Teaching meditation to teens who have the giggles

Teaching mindfulness to teenagers is one of my favorite professional pastimes. I usually teach mindfulness to young people in educational, medical, and even correctional settings. To say the least, the teens themselves aren’t always that excited about closing their eyes and meditating in front of their peers, especially if they have a negative connotation toward meditation.

I’ve seen youth look around the room with that “what the fuck?” look on their face for social confirmation among their peers, to teens laughing immediately and uncontrollably right after ringing the bell to start, to everything in between.

If you’re reading this blog post you’ve probably been there too. You’re all ready and set with a killer lesson plan, excited to share how profoundly mindfulness has impacted your life, and well, they’re just in too playful of a mood to meditate. Sometimes youth I work with are downright resistant about meditation, but that happens much less than most people would think.

I get asked all the time while teaching at conferences and trainings,

“How do you do it?”

“How do you get teenagers to meditate? How do you get youth involved in gangs, youth who are incarcerated, youth who’ve been traumatized to practice meditation?”

“Buy my book” I jokingly respond.

I then follow up with the truth: treat someone like a human being, build a relationship, and it’s amazing what you can “get them to do.”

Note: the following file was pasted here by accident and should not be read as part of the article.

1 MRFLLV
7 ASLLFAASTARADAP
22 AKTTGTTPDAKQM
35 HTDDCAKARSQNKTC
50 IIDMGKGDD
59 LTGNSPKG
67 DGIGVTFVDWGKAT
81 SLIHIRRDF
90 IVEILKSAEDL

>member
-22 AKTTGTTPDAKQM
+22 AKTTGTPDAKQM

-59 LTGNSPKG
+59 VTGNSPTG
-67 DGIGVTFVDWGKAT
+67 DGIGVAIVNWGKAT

The fact is however, that even when you have a relationship that’s strong sometimes teens don’t want to meditate. That peer-to-peer social influence can be strong, and if one person in the group is a little uncomfortable with meditation and wants to use humor to ease their mood, you can bet that more often than not the rest of the group will follow (especially if the youth all know each other).

This begs the question for us mindfulness facilitators: What should we do if we want to teach mindfulness but our teens are just too playful to meditate?

Play the Mindfulness game: “Still Chillen”

Still Chillen is a game that was developed by the Mind Body Awareness (MBA) Project years ago while I was working with them. Vinny Ferraro, the former training director and a friend and mentor of mine coined the name “still chillen,” after we’d all been talking about the parameters of the game and how it could be used to facilitate aspects of mindfulness.

Next time the youth in your group or class are just too humorous or giggly, don’t force the issue about meditating. Remember, treat them like human beings and the sky’s the limit on what you can accomplish. That means not flexing your authority as an adult when they’re just doing what teens naturally do when they’re a little uncomfortable with meditation (or just in a silly mood). Next time that happens, simply state that you have a game that may be more in alignment with the energy of the room and ask if they’d like to play.

Then explain Still Chillen. Here are the game parameters:

  • Everybody sits in a circle (preferably)
  • The game is a competition and the object of the game is to be the last person “still chillen” (i.e., not moving and staying still)
  • You (the facilitator) will be charged with watching the youth and calling them “out” once they move
  • They are allowed to breath and blink (and keep their eyes closed if they wish), but they need to keep their face up and visible
  • Once out they should sit quietly
  • You will call folks out until there is a sole winner
  • Repeat for a total of 3 rounds with the below prompts in between rounds one and two and two and three